Council introduces Hoboken’s preliminary budget

$117.8 million proposed budget represents 9.8 percent municipal tax increase

Over the next few weeks, the Hoboken City Council will host a series of budget workshops in which city department heads will go over their budgets. These public sessions come after the council unanimously voted to introduce a $117.8 million municipal budget on July 8.

Entering the fiscal year, increased costs and revenue losses created an estimated $7.4 million budget shortfall, compounded by a $6.4 million reduction in regenerating surplus, and $5.9 million in added costs and lost revenue due to COVID-19, for a total budget gap of approximately $19.8 million.

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Through a variety of cost-cutting measures including layoffs as well as new revenues, the city said it has been able to close the budget gap to approximately $10.9 million which it will further close with an additional $3.3 million in non-regenerating surplus.

The remaining $5.5 million budget gap would be closed by a 9.8 percent increase in the municipal tax levy.

Municipal taxes are only a portion of a total tax bill, representing 33 percent of the total tax bill. County taxes are 36 percent, schools are 26 percent, the library tax is 3 percent, and the Open Space tax is 2 percent.

Because of this and the fact that this year Hoboken’s share of county taxes is decreasing by 6 percent, the overall tax impact on property owners from the introduced budget would be an increase of 1.4 percent.

This means that for the average assessed property in Hoboken of $522,000, the property owner would see an overall tax increase of $9.50 a month or an increase of $115 annually.

According to a budget presentation by acting Business Administrator Jason Freeman and the city’s Director of Finance Linda Lindolfi, the city’s miscellaneous revenues fell by 26.6 percent this year, the city’s anticipated surplus fell by 26.4 percent, and the Hoboken Parking Utility’s surplus fell by 69.9 percent.

The city anticipates additional decreases in revenues due to COVID-19 as well as additional COVID-related spending.

Also an unknown this year is state aid and how much the city will be able to receive because the state is also facing budgetary deficits this year due in part to the virus.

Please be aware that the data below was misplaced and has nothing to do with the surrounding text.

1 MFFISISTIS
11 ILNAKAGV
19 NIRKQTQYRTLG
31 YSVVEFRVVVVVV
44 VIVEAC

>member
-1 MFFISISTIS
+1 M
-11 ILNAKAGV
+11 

“I imagine there will be some issues with state aid,” said Landolfi, who noted last year the city received roughly $11 million in state aid.

Another unknown is tax collection and possible pressure on August and November tax collections due to COVID-19, said Landolfi, who said that a 1 percent drop in tax collections equals roughly $2 million.

The presentation, given by Freeman and Lindolfi before the council on July 8, also shows a reduction in salaries and wages by about 1.7 percent, a slight reduction in “other expenses” by 1 percent, and a reduction in capital improvement dollars this year by 22.4 percent.

The majority of the city budget is allotted to personnel costs, making up 74 percent of the operating budget, according to the presentation.

The presentation also notes that the Department of Public Safety’s salaries and wages, representing the salaries and wages for the police and fire departments, makes up 75 percent of the appropriations earmarked for salaries and wages, followed by the Department of Environmental Services and the administration each with 7 percent.

This year, 32.1 percent of the city’s operating expense is made up of the city’s group health plan, followed by the city’s pension payments, which make up 16.7 percent of operating expenses as well as debt service, which makes up 13.4 percent.

Budget workshops begin July 20 with the Office of the City Clerk at 6 p.m., Administration and Finance Departments at 7 p.m., followed by Corporation Counsel’s Office at 8 p.m.

On Tuesday, July 21, the Department of Community Development will present its budget at 6 p.m. followed by the Health and Human Service Department at 7 p.m. and the Department of Environmental Service at 8 p.m.

The last budget workshop is scheduled for Monday, Aug. 3 with the Police Department at 6 p.m. Fire Department at 7 p.m. and the Department of Transportation and Parking at 8 p.m.

All of the workshops will take place virtually on Zoom for the public.

Through the budgeting process, the council will be able to make amendments to the preliminary budget introduced by the administration on July 8, although a final vote on the budget as introduced is currently scheduled for a public hearing during the Aug. 19 council meeting.

For updates on this and other stories check and follow us on Twitter @hudson_reporter. Marilyn Baer can be reached at

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